To be eligible you must:
- Be a US Citizen
- Have a valid social security card
- Maintain a satisfactory GPA
- Show you’re qualified to attend college (i.e. Have a GED, or High School Diploma)
- Men between the age of 18 and 25 must be registered with the Selective Service
There are several different types of money available to you from the federal government:
- Grants—student aid funds that do not have to be repaid.
- Work-Study—a part-time work program to earn money while you are in school.
- Federal Loans—student aid funds that you must repay with interest.
There are also different types of federal student loans:
Does all of this sound complicated?… well… it is. The good news is that the professionals in the financial aid department of your schools of choice will be happy to talk you through it, and are a great resource that you SHOULD take advantage of. You’ll also find your high school counselor can make a wealth of resources available to you. They know of many local private and public scholarships that you may be eligible for. They are also very familiar with the financial aid process.
To start out, you can fill our your FAFSA online. Here’s a list of all the documents you’ll potentially need, alas, it’s not a short list. We’d advise talking to your guidance counselor, and a school or two before undertaking the effort to fill out the FAFSA. You want to be sure to get it right, and get it in on time. You can also get free help from the U.S. Department of Education at www.fafsa.gov (online chat is also available), or call 1-800-4-FED-AID (1-800-433-3243).
Other sources of FREE information on the federal aid process include your state higher education agency and the reference section of the local library. Entire books have been written on this process.
Private Student Loans:
Once you’ve filed for federal funds, we need to talk about private loans. Many students will also need to take out a normal student loan with a bank. Be careful in this process, and again be ready to talk it over with the college of your choice before committing to anything. We do NOT recommend using a fee based private loan service, as there are plenty of free resources out there to help you find private loans.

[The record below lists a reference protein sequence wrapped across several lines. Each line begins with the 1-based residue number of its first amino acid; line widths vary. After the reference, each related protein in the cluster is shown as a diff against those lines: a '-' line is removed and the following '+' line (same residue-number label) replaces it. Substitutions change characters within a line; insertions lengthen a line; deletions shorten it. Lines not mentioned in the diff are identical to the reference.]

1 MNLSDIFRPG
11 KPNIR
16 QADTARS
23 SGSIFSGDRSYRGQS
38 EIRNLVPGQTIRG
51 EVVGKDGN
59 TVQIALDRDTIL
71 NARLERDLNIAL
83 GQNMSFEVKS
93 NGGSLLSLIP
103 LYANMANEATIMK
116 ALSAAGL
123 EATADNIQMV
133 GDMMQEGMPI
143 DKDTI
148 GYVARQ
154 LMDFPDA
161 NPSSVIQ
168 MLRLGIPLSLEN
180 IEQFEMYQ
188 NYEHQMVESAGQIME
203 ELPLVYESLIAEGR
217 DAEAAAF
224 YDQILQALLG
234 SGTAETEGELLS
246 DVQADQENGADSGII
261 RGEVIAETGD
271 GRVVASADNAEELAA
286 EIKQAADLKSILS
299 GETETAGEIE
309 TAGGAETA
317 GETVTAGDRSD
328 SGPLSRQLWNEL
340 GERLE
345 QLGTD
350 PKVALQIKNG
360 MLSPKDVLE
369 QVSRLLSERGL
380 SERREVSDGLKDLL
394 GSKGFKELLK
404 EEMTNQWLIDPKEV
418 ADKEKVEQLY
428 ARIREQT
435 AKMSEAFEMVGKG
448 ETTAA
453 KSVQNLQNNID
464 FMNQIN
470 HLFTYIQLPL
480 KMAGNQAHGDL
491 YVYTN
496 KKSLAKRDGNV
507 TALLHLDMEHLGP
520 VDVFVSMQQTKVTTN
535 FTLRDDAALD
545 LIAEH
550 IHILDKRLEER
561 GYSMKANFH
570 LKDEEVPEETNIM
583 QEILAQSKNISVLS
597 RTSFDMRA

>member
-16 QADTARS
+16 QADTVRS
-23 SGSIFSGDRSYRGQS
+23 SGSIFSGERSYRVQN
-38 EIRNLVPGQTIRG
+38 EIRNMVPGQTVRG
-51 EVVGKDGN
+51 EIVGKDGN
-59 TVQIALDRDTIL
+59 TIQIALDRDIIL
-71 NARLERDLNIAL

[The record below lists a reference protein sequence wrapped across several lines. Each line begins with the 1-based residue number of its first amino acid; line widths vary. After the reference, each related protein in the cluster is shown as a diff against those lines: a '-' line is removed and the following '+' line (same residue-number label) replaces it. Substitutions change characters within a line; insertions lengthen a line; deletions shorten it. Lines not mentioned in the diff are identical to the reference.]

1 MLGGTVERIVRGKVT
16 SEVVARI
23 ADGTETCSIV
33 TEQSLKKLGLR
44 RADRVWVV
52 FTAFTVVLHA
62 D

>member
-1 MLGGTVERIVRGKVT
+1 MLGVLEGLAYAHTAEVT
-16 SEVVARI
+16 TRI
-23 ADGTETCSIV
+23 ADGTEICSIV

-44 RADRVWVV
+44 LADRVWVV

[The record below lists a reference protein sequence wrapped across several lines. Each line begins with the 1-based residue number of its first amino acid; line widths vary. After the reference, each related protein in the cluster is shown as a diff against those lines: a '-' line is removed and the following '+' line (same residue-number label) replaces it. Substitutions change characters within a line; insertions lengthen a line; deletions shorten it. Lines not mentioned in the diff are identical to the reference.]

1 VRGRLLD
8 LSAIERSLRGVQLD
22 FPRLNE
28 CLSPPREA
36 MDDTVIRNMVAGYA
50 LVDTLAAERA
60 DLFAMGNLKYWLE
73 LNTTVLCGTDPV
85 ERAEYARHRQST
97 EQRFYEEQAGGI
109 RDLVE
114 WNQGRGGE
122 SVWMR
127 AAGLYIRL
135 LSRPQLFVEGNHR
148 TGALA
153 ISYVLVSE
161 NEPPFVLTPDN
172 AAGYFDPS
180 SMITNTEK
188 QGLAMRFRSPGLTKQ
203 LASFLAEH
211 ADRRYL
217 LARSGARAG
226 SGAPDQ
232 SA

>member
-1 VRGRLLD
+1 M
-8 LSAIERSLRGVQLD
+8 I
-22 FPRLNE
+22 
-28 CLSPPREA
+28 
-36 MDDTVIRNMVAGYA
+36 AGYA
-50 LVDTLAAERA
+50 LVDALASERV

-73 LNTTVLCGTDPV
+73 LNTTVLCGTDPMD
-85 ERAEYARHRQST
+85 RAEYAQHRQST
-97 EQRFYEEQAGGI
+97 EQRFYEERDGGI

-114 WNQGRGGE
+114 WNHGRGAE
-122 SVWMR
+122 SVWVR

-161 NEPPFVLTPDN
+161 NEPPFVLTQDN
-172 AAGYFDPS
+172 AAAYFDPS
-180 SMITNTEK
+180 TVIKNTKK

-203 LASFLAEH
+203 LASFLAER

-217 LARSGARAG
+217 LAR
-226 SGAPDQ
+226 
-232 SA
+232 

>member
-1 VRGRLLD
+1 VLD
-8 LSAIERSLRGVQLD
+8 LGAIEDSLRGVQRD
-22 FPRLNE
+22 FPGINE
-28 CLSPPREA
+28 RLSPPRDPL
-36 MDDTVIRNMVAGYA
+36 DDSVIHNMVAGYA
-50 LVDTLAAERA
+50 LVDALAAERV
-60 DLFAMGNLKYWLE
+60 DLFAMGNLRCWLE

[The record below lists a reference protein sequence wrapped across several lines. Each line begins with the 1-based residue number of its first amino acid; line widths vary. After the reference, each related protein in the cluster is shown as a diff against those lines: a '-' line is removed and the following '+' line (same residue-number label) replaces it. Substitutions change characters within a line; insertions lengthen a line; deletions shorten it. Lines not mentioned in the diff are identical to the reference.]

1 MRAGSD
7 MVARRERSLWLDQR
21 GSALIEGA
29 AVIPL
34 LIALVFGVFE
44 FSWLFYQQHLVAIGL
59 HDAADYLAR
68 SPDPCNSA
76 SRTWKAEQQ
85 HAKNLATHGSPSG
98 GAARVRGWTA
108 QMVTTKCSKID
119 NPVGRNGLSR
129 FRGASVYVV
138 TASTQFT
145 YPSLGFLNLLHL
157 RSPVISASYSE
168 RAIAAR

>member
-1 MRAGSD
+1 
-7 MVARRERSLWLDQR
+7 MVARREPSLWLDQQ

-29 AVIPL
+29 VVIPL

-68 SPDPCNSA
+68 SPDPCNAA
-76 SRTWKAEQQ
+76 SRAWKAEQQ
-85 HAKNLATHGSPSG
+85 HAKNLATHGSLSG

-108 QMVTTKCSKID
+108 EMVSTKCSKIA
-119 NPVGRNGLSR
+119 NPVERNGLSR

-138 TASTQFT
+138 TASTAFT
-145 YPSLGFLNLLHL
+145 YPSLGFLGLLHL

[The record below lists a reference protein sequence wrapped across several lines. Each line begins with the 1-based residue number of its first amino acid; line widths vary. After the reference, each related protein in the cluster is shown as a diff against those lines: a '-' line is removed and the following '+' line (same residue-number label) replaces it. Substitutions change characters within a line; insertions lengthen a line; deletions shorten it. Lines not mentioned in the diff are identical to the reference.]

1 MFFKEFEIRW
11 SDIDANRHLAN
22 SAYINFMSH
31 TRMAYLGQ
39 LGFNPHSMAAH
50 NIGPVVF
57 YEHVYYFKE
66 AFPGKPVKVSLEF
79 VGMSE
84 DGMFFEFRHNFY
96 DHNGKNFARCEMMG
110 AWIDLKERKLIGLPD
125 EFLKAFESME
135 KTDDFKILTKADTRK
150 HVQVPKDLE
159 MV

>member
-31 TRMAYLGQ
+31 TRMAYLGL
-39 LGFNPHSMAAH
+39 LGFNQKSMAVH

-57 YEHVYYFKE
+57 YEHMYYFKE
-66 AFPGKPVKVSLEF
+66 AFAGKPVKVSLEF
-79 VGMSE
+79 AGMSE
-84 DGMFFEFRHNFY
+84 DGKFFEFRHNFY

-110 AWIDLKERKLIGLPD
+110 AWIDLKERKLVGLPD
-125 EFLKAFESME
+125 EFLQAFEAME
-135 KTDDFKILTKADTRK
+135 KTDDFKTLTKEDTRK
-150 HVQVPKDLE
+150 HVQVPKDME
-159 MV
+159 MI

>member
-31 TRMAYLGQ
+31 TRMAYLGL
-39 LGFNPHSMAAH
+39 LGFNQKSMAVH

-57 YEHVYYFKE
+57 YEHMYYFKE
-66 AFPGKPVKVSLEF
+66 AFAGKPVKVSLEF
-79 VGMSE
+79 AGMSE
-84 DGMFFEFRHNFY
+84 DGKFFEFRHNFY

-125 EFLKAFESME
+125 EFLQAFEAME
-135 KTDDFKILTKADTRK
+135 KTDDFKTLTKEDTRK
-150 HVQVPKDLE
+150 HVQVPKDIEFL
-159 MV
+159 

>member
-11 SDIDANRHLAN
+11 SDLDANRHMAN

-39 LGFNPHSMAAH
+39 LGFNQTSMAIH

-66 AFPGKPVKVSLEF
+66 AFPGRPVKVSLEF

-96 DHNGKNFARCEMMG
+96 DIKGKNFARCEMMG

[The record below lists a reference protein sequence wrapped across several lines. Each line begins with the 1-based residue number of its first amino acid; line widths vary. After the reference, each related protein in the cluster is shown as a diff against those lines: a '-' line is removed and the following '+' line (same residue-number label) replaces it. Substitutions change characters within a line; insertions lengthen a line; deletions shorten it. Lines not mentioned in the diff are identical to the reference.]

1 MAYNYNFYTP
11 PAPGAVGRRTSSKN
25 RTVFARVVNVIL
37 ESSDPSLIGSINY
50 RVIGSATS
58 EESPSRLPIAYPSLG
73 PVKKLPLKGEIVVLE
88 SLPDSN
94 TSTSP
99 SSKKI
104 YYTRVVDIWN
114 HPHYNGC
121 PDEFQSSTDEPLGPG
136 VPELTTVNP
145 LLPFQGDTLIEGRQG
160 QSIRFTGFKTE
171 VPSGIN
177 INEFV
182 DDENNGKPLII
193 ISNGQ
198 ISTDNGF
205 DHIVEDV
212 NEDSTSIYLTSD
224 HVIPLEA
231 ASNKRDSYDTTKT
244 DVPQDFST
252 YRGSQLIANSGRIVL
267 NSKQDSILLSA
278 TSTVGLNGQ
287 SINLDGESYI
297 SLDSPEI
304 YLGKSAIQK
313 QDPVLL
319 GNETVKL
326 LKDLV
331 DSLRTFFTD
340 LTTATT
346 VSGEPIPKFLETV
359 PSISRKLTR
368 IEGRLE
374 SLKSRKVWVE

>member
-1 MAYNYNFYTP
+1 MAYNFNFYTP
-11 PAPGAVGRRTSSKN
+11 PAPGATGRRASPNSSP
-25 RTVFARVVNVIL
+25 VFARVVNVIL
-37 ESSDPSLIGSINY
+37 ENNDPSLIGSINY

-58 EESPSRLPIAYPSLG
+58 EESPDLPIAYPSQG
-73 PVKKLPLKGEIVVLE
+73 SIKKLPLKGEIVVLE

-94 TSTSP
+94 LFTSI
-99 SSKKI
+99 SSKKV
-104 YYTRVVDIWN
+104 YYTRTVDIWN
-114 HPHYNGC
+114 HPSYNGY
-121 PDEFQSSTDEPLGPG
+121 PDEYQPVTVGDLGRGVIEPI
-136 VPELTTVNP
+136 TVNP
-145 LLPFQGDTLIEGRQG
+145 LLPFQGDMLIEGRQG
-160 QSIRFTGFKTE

In the case of loans, keep in mind that the whatever amount you borrow you must be pay back with interest. While loans can be a good investment in your future, taking out a federal or private student loan is a serious obligation.
OK, you filled out your FAFSA, and you know how much you could get in loans. But, you would certainly rather avoid incurring more debt than is necessary to go to college. This is where scholarships come in. Scholarships are private grants that you can earn depending on a number of factors. There are scholarships out there for every ethnicity, for every age range, and for any line of work (or parents line of work) you can imagine. Your high school counselor is again a great resource to help you find some appropriate scholarships. Once you’ve talked to your counselor, we’d advise going to www.fastweb.com. It is a great online resource to help find some of those more obscure scholarships out there (i.e did you know there was a scholarship out there for second generation Serbian cabinet makers?). We do NOT recommend using any private fee-based scholarship finding services, there are just too many good free resources out there.